(601). The ventral vessel (b), like the dorsal (a), may be traced quite to the anterior extremity of the worm, where numerous small anastomosing branches unite the two trunks; but these inosculations are of little consequence in describing the circular movement of the blood, - a more important communication being established, through which the blood passes freely from one to the other, by the intervention of seven or eight pairs of large canals, situated in the immediate neighbourhood of the generative apparatus, with which indeed they are interwoven. Each of these voluminous vessels (d) is composed of a series of swellings, or rounded bead-like vesicles, endowed with considerable contractile power; and they form together a kind of heart, of remarkable construction, which propels the blood received from the dorsal trunk into the ventral tube (b)*.
Fig. 112. Circulation in the Earthworm.
* M. Duges, Ann. des Sci. Nat. vol. xv.
(602). Along the rest of the body, the communication between the dorsal and ventral trunks is repeated at each ring by canals, which are much smaller than the bead-like or moniliform vessels, and have no vesicular arrangement; they (fig. 112, g and e) run perpendicularly upwards, embracing the alimentary canal, and giving off branches at right angles, which divide into innumerable ramifications, so as to cover the whole intestine with a delicate vascular network; these may be called the deep-seated abdomino-dorsal branches.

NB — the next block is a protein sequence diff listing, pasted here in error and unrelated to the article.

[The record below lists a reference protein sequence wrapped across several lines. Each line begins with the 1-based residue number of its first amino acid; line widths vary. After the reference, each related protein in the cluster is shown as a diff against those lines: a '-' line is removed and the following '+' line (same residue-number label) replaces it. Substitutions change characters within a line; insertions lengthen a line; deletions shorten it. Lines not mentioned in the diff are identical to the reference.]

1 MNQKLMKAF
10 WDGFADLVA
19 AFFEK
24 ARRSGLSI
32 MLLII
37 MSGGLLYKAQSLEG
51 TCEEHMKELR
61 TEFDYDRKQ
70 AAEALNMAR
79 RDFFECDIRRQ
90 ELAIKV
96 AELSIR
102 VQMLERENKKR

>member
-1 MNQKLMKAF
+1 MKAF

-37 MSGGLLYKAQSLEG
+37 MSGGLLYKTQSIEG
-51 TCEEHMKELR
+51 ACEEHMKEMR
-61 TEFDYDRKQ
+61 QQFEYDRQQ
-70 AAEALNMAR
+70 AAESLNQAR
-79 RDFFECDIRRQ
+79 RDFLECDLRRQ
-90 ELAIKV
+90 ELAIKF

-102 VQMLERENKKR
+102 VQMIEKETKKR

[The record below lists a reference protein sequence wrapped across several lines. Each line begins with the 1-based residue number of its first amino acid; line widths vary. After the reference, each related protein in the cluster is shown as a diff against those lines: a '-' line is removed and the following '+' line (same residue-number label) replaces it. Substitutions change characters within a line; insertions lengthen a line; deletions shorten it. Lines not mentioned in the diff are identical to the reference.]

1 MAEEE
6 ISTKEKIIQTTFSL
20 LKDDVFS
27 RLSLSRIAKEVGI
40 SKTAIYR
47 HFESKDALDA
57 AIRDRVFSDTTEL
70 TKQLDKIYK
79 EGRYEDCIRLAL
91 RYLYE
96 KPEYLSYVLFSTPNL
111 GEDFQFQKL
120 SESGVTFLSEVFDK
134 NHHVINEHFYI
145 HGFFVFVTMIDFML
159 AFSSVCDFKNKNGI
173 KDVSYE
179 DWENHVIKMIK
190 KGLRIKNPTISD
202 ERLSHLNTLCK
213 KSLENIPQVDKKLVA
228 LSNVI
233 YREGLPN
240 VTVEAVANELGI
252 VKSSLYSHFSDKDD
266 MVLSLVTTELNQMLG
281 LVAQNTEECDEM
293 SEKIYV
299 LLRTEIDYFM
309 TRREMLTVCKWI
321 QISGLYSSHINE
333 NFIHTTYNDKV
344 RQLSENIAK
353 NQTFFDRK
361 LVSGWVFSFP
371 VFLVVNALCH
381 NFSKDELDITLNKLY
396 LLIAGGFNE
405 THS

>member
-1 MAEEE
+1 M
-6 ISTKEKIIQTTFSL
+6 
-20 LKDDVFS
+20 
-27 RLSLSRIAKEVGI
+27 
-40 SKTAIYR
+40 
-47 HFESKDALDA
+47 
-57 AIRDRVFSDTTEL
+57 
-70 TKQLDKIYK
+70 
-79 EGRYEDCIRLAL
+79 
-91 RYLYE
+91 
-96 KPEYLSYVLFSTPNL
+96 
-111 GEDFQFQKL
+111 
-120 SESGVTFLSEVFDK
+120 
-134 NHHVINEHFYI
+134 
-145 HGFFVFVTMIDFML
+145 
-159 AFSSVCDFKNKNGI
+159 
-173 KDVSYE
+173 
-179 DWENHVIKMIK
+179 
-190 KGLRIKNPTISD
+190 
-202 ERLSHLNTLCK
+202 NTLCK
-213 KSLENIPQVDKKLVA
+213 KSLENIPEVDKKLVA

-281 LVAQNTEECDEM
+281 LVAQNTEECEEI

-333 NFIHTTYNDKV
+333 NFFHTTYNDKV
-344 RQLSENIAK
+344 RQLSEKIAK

(603). The sub-ganglionic vessel (c) may be looked upon as arising from the termination of the dorsal vessel, with which it is evidently continuous at the anterior extremity of the body. At the posterior edge of every segment a delicate branch is given off from this sub-ganglionic tube (f), which, running upwards in the same manner as those derived from the ventral trunk, joins the dorsal, and receives in its course a large anastomosing branch from the deep abdomino-dorsal canal that corresponds to it. From this system of superficial vessels arises a cutaneous network, which traverses the skin in all directions.
(604). Let us now trace the blood in its circulation through this elaborate system. In the dorsal vessel (a) the sanguineous fluid passes from the tail towards the head; at the anterior extremity of the body it passes partly into the sub-ganglionic vessel (c), through the anastomosing branches, and partly into the ventral vessel (b), into which it is forcibly driven by the contractions of the moniliform canals. In both the ventral and sub-ganglionic trunks, therefore, the course of the blood is necessarily from the head towards the tail; and the circulating fluid is continually returned to the dorsal canal by the deep and superficial abdomino-dorsal vessels (e, f, g), completing the vascular circle.